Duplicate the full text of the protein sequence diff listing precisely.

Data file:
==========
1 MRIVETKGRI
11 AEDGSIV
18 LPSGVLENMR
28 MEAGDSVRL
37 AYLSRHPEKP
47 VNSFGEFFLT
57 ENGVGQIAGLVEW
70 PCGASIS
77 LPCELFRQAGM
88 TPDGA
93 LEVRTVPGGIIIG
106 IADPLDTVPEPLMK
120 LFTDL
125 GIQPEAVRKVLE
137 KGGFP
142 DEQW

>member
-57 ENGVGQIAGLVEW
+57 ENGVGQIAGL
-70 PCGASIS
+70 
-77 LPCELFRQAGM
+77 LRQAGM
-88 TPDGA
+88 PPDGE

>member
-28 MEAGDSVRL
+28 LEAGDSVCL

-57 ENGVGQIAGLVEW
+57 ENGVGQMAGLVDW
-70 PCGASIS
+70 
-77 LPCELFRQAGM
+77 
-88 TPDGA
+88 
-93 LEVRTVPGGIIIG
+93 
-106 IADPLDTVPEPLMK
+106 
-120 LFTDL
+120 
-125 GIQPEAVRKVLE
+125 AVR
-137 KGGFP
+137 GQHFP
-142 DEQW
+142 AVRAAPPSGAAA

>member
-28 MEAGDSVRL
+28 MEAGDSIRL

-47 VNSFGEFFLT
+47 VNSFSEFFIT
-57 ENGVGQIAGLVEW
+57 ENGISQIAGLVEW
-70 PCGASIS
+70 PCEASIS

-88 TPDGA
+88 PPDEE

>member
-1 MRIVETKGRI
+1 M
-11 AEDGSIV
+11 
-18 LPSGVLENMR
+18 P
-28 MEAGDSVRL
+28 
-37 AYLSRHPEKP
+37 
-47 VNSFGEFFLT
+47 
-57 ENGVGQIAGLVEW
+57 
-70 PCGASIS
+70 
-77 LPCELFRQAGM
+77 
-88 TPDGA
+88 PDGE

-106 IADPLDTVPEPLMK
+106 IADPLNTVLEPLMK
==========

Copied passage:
1 MRIVETKGRI
11 AEDGSIV
18 LPSGVLENMR
28 MEAGDSVRL
37 AYLSRHPEKP
47 VNSFGEFFLT
57 ENGVGQIAGLVEW
70 PCGASIS
77 LPCELFRQAGM
88 TPDGA
93 LEVRTVPGGIIIG
106 IADPLDTVPEPLMK
120 LFTDL
125 GIQPEAVRKVLE
137 KGGFP
142 DEQW

>member
-57 ENGVGQIAGLVEW
+57 ENGVGQIAGL
-70 PCGASIS
+70 
-77 LPCELFRQAGM
+77 LRQAGM
-88 TPDGA
+88 PPDGE

>member
-28 MEAGDSVRL
+28 LEAGDSVCL

-57 ENGVGQIAGLVEW
+57 ENGVGQMAGLVDW
-70 PCGASIS
+70 
-77 LPCELFRQAGM
+77 
-88 TPDGA
+88 
-93 LEVRTVPGGIIIG
+93 
-106 IADPLDTVPEPLMK
+106 
-120 LFTDL
+120 
-125 GIQPEAVRKVLE
+125 AVR
-137 KGGFP
+137 GQHFP
-142 DEQW
+142 AVRAAPPSGAAA

>member
-28 MEAGDSVRL
+28 MEAGDSIRL

-47 VNSFGEFFLT
+47 VNSFSEFFIT
-57 ENGVGQIAGLVEW
+57 ENGISQIAGLVEW
-70 PCGASIS
+70 PCEASIS

-88 TPDGA
+88 PPDEE

>member
-1 MRIVETKGRI
+1 M
-11 AEDGSIV
+11 
-18 LPSGVLENMR
+18 P
-28 MEAGDSVRL
+28 
-37 AYLSRHPEKP
+37 
-47 VNSFGEFFLT
+47 
-57 ENGVGQIAGLVEW
+57 
-70 PCGASIS
+70 
-77 LPCELFRQAGM
+77 
-88 TPDGA
+88 PDGE

-106 IADPLDTVPEPLMK
+106 IADPLNTVLEPLMK